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The most honest thing you'll ever read: The dirty little secrets of parenting

The most honest thing you'll ever read: The dirty little secrets of parenting

Parenting is hard. We all know that.

But  the hardest bit is, without a doubt, the dirty little secrets that us mummies keep from eachother.

When I became a mummy for the first time I pretended that certain things didn’t happen to me. Why? Because they didn’t seem to be happening to any other mothers, which in theory, made me feel I must be a bad mother because they WERE happening to me. So I went silent. I bottled it all up, put on a happy face and pretended everything was ok.

I had officially become a part of the “dirty little secrets” parenting club.

 However, in the last couple of months, I’ve started to admit how I felt. And as I began to be more honest, other mothers opened up too. As a result I have realised that when parents are honest with eachother, it makes parenting so much easier.

I’ll say it again: parenting is hard. So here I am being brutal honest.


1. Breastfeeding is hard.

Really really hard.  It hurts and it’s complicated - which boob do I feed him from now? Is he latching properly? How often should I be feeding? Eek - have I got mastitis?!

Breastfeeding is also seeped in  worry. You’ll worry about everything from ‘is my baby getting enough milk?’ to ‘Is my milk drying up?’

However it’s not just he physical aspects of breastfeeding that is hard. It’s the emotions connected to it. If you decide not to breastfeed then you are plagued by the NHS website that tells you you should be doing it for at least 6 months. If you dare google “formula” then even the companies that make baby formula will hammer home the guilt by administering a “pop up” on their website reminding you that “breast is best.”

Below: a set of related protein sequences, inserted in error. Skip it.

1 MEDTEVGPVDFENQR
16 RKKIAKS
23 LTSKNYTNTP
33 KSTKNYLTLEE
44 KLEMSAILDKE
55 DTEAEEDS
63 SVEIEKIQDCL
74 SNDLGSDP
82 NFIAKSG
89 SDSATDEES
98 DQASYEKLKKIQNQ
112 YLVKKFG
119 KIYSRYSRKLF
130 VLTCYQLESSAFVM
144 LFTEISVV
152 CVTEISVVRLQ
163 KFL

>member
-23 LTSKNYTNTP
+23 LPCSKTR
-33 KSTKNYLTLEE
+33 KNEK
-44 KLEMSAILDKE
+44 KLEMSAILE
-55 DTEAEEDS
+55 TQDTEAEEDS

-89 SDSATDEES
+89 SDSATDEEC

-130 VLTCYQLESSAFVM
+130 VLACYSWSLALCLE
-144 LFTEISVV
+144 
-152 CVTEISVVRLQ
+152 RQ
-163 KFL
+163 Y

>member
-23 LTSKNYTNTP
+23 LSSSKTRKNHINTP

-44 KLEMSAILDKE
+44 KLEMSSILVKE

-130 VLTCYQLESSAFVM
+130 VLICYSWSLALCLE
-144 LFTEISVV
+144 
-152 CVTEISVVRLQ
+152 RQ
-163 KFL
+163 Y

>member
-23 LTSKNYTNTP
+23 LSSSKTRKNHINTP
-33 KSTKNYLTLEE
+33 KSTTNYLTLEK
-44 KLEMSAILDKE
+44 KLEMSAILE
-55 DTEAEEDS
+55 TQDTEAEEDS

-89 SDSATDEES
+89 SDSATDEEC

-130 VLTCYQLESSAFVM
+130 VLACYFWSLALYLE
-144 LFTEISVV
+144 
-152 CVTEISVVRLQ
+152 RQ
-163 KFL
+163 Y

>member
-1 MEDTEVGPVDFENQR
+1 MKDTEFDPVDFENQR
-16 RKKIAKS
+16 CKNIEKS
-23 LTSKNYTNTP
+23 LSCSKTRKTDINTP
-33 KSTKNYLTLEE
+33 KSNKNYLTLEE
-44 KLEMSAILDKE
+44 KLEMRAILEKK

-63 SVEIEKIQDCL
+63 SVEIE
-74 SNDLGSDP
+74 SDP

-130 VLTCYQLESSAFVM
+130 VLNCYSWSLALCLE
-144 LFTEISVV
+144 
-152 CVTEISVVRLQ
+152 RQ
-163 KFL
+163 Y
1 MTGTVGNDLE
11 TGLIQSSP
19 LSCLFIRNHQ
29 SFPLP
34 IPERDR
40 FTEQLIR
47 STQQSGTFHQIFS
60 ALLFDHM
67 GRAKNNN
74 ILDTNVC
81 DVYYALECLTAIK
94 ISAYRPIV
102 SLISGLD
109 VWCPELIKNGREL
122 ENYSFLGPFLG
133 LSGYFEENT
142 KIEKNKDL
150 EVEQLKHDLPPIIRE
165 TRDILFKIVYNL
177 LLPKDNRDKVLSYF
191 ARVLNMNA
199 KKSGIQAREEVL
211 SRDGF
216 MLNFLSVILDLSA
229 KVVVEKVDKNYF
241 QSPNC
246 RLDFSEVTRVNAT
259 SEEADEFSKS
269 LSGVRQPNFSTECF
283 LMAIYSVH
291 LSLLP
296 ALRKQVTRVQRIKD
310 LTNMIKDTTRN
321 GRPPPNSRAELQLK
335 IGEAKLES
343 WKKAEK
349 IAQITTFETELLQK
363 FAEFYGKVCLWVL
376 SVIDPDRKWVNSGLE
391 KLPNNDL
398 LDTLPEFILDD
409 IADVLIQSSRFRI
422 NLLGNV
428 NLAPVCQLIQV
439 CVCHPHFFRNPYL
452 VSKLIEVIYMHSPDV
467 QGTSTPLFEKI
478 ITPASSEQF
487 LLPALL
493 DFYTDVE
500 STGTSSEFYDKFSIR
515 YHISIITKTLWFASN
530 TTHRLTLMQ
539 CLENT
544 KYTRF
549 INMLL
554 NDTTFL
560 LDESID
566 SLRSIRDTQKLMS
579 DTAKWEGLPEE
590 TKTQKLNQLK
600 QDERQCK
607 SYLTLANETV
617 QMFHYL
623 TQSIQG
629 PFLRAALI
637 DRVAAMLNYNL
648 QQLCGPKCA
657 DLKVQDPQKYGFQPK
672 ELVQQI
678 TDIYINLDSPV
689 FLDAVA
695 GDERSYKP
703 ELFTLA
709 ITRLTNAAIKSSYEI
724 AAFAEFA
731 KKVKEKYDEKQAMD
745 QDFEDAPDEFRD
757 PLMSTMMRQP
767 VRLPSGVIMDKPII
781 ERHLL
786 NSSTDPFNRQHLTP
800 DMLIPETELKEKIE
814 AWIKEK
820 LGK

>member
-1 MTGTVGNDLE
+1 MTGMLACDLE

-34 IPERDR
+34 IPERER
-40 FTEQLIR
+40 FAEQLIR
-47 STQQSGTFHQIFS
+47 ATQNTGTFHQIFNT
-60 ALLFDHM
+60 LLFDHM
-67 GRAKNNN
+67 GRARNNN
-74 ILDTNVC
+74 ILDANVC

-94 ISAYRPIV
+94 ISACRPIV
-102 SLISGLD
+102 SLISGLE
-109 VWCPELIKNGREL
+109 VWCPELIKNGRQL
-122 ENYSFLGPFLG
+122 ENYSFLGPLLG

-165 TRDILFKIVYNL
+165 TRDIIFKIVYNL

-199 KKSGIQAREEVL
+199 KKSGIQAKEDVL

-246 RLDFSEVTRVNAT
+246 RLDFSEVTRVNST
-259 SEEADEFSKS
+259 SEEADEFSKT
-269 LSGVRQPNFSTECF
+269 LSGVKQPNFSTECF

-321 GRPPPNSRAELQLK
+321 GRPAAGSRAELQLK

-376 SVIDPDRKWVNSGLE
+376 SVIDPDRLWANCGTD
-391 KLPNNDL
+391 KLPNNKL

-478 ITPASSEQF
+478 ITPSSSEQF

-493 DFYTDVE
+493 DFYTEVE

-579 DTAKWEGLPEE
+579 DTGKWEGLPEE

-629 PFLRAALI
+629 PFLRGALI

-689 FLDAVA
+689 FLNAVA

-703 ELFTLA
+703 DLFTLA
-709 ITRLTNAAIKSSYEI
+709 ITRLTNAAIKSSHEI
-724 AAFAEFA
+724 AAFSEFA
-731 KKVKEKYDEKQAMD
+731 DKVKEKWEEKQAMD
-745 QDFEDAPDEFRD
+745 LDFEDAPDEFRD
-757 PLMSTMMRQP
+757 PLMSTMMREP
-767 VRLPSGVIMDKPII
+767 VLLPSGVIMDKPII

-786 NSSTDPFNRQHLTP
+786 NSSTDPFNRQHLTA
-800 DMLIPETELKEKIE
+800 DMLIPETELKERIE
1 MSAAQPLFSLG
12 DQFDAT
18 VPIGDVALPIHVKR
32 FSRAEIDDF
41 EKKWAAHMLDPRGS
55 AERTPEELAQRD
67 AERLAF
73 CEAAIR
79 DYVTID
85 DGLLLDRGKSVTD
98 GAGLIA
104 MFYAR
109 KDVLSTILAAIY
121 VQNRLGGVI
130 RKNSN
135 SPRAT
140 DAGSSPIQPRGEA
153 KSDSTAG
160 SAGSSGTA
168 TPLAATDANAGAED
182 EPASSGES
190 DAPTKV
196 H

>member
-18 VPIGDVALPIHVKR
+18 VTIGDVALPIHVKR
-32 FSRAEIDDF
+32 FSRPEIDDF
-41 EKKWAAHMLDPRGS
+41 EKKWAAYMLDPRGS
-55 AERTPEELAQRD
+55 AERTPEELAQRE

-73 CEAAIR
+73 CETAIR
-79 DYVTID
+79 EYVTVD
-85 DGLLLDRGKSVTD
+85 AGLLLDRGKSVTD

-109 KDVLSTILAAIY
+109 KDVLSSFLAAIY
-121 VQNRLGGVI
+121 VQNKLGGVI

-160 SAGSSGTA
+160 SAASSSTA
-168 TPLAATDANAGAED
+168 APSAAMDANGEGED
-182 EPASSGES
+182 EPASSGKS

If you do breastfeed and then decide it’s time to stop (whether that’s 3 months or a year later) you will then turn into an emotional wreck as you give the “last ever feed” and wonder if your baby will realise what’s happening. 

Yup. Breastfeeding is hard. If only more of us would talk more openly about it. 

2. You will feel like you are never good enough.

This happens to me on a daily basis: You want to be perfect for your little baby. You want to be the sort of mother who knows exactly how to calm them down when they are in a state, or to give them the most nutritious, organic baby purée you can (without having to google a recipie.)

But on a daily basis you WILL feel like you have failed. Maybe it’s because your baby cried a real tear (and you watched it run down their cheek) or you caught them, just that little bit too late, putting a spoon in their mouth (that was previously on the floor.)

The problem with having a baby is that you want to be the best mother you can be, and with that comes doubts and guilt . You’ll beat yourself up because you don’t know everything. But what mother does? Rest assured that even though YOU feel like you’re not good enough, everyone around you (especially your baby) will see, and know, that you are. 



2. You will lose part of yourself despite promising yourself you won't let that happen.

Things that used to excite you will now likely feel more like an effort. Getting drunk over dinner and dancing on tables?  Who wants to deal with a hangover the following day whilst a baby screams at you? Having late night Netflix-a-thons are replaced with early nights to bed in the hope you can get a few extra hours sleep. I PROMISED myself when I was pregnant that I wouldn’t loose the old me - but I have. There. I said it.